The Fed would face months of scrutiny of its fledgling oversight of the sector if MetLife sues regulators over their decision to tag it as a firm that has the potential to destabilize the wider financial system.
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How Much Money Does the Federal Reserve Make? (Hint: It’s More Than You Probably Think!)
John Maxfield – The Motley Fool
At the end of last week, the Federal Reserve released a preliminary estimate of its 2014 net income. And by the looks of it, our central bank is doing all right for itself.
According to the press release, the Fed earned a total of $101.5 billion during the 12 months ended Dec. 31. If anyone’s keeping score, that’s 11% higher than 2013.
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Currencies

U.S. stocks and the dollar now ‘most crowded trade in the world’
By Victor Reklaitis, MarketWatch
The right trade, when it becomes too crowded, often turns into the wrong trade, warn strategists at Bank of America Merrill Lynch.
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On Retail Forex, Regulators Have Failed To Reach Far Enough
Sharon Brown-Hruska, Forbes
The record fines recently handed down to global banks for alleged manipulation of foreign exchange rates and front running of customer trades may seem like par after similar allegations for LIBOR and other benchmark rates. One might conclude it’s just another story about Wall Street excess and regulatory failures observed during the financial crisis. However, since these allegations are coming after regulators implemented the key provisions of Dodd-Frank, they probably won’t be the last shoes to drop.
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Who Carries Around Wads of $100s? A Pickpocket’s Guide
By Ben Steverman, Bloomberg
Quick, how much cash is in your wallet? If you’re like the average American, barely enough for a couple of movie tickets: The median consumer carries just $22. A handful of people roll bigger. Roughly one in five people carry more than $100. One in twenty carry a pickpocket’s dream?$100 bills?according to a new study by Claire Greene and Scott Schuh of the Federal Reserve Bank of Boston. They were trying to shed light on some of the biggest mysteries about U.S. currency: Where is it all? And why do certain people carry so much more than everyone else?
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Indexes & Index Products

CBOE Begins Disseminating Volatility Index Values on Three of CME Group’s FX Options Contracts: Dollar/Euro, Dollar/Bp and Dollar/Yen
Press Release – CBOE
The Chicago Board Options Exchange (CBOE) announced today that it began disseminating values for three new volatility indexes that CBOE calculates using the prices of CME Dollar/Euro, Dollar/British Pound and Dollar/Japanese Yen futures options.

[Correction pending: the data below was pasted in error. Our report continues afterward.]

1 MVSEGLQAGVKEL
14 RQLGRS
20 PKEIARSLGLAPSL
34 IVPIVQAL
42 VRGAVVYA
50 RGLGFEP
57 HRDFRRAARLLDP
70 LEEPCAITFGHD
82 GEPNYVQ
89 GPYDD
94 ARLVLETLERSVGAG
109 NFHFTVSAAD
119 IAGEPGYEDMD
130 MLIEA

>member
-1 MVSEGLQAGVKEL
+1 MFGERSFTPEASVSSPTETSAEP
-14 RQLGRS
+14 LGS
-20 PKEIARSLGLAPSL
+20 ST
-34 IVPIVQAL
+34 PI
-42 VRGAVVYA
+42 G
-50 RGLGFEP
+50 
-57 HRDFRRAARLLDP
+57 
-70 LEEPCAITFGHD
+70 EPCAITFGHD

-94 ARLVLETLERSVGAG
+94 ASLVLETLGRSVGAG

The CBOE/CME FX Euro Volatility IndexSM (ticker: EUVIX), the CBOE/CME FX British Pound Volatility IndexSM (ticker: BPVIX) and the CBOE/CME FX Yen Volatility IndexSM (ticker: JYVIX) are the first benchmarks to track the volatility of foreign exchange (FX) futures options. The underlying options are the most liquid FX options traded at the CME, and in 2014, accounted for a combined 80 percent of the over 15 million total currency options traded at CME.
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London Stock Exchange Expands International Stock Indices with New Turkish Recruit
Forex Magnates
Trading venues in the UK and Turkey have signed a new partnership which provides greater collaboration between the two nations. UK-based London Stock Exchange Group (LSEG) reported that it has signed a partnership agreement with Turkish financial trading exchange, Borsa Istanbul, covering derivatives and index products. The move supports both regions vision of being globally recognised hubs for financial services.
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You are not supposed to beat the index!—commentary
Jerry Lynch – CNBC
I read a lot of articles on investments, returns and how most people do not beat the index in their portfolio. Let me set the record straight. The question of “did your portfolios beat the index last year” is a trick question. An index is not a portfolio and if you are beating the index (let’s say the Nasdaq or S&P) they you are probably doing something very wrong! Let me explain.
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Miscellaneous

Jim Rogers claims Russian ‘consultant’ tried to extort him
By James Covert, NY Post
This might be the worst investment Jim Rogers ever made. The globetrotting tycoon, known for his spiffy bow ties as well as his investing acumen, ?has accused a San Diego woman of attempted extortion in a business deal gone bad, The Post has learned. In civil court papers filed last week, Rogers alleges that Laura Alexis, “a self-professed ‘media consultant’ of Russian descent,” threatened his health and reputation as she demanded that he fork over “large sums of money.”